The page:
(Last Updated on : 25/01/2009)
The inscriptions engraved on the temple wall and the pillars surrounding the temples articulate the antiquity and stately magnificence of the temple. The inscriptions on the wall not only enhance the traditional significance, but also help to determine the actual chronology of the temple. As it is deciphered, there are approximately twelve Tamil inscriptions etched on the walls of this temple. After a thorough research the historians have opined that these inscriptions belonged to the Chola and Vijayanagara periods. The earliest of these epigraphic evidences is dated 944 A.D. and belongs to the reign of Parantaka Chola I, one of the most illustrious kings among the early Cholas. In this inscription, Lord Yathoktakari is referred to as Anantanarayana-Perumal. Apart from these the other inscriptions are also found. The other Chola inscriptions in this temple, according to the historians belonged to the reign of Rajendra Chola I, which is dated 1032 A.D.) and Kulottunga Chola III (dated 1184 A.D.). Several other inscriptions are also found, of which many inscriptions are engraved in the second prakara and on the gopura entrance of this temple. These inscriptions, according to the historical researches belongs to the Vijayanagara period.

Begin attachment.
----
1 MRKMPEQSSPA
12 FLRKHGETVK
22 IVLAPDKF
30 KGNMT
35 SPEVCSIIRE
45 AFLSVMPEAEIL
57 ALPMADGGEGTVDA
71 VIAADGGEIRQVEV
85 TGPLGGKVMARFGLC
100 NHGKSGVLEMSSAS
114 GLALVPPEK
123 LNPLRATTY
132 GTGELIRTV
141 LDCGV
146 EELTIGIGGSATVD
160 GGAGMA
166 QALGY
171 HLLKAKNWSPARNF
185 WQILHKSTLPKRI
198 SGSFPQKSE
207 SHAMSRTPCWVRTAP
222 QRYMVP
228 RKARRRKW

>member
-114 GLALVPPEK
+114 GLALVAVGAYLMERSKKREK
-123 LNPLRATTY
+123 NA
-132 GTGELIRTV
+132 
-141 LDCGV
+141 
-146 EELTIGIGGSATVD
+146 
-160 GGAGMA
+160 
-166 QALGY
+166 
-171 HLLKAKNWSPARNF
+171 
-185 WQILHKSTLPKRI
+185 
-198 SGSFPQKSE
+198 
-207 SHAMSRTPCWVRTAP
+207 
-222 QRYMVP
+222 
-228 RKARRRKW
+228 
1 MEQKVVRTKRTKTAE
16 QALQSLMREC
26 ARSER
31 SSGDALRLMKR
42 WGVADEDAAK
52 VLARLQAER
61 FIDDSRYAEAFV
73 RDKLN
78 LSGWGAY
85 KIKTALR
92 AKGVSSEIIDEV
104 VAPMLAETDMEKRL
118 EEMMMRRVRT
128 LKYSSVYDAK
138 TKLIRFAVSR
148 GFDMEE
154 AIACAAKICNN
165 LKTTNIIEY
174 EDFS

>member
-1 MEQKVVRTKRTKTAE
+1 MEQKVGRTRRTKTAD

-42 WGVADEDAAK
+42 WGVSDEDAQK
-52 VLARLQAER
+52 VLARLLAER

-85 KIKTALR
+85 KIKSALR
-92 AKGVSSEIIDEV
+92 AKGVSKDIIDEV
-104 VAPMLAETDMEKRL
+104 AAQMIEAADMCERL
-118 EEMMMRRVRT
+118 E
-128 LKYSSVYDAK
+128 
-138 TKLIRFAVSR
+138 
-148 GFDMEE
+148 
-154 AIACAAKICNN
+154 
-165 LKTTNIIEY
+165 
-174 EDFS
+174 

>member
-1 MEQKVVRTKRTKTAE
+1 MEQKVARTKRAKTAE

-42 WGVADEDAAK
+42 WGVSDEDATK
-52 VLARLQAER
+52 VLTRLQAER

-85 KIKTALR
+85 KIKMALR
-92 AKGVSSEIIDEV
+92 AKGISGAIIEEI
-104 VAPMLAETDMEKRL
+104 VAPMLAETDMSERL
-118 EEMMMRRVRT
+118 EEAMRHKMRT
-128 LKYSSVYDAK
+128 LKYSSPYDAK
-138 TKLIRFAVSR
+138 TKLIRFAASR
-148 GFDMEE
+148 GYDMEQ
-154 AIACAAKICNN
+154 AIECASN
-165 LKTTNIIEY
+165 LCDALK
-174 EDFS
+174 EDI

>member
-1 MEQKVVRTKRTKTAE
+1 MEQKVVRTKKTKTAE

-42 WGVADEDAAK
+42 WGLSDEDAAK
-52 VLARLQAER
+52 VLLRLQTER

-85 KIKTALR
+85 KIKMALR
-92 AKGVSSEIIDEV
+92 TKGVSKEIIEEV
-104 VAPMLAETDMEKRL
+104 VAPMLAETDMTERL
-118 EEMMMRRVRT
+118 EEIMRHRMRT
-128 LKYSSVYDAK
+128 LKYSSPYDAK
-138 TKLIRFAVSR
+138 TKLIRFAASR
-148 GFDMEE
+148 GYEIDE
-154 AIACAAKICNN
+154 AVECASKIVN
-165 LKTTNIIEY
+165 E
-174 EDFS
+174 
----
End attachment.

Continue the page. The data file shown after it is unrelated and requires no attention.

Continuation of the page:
The inscriptions not only record the chronology of the temple. Rather they also state clearly the accounts of those benefactors who made important contributions to the temple. These epigraphs also give the record many gifts made to this temple, speak of the festivals such as the float-festival and the summer- festival which were celebrated in this temple. These endowments made in the ancient days reveal the importance which royalty as well as common people gave to this temple. Thus the inscriptions revealed that the contemporary kings and people considered temple as the consecrated place.
In the inscriptions of the Chola period the deity of the temple is mentioned as Anantanarayanasvamin and Anantanarayana Paramasvamin, while the Vijayanagara records refer to the Lord as Sonnavannam Seyda Perumal. By the latter name this deity is fondly referred to even today. Hence the inscriptions not only give records of the date and legends associated with the temple, but also these inscriptions refers to the different cultures prevalent during the period.